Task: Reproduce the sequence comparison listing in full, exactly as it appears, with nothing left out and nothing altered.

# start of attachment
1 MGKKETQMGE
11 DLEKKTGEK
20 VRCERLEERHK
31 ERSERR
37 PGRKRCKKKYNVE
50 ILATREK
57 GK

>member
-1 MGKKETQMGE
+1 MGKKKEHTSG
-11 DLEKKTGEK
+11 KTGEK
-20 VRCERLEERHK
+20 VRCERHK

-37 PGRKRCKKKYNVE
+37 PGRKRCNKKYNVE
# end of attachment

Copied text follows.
1 MGKKETQMGE
11 DLEKKTGEK
20 VRCERLEERHK
31 ERSERR
37 PGRKRCKKKYNVE
50 ILATREK
57 GK

>member
-1 MGKKETQMGE
+1 MGKKKEHTSG
-11 DLEKKTGEK
+11 KTGEK
-20 VRCERLEERHK
+20 VRCERHK

-37 PGRKRCKKKYNVE
+37 PGRKRCNKKYNVE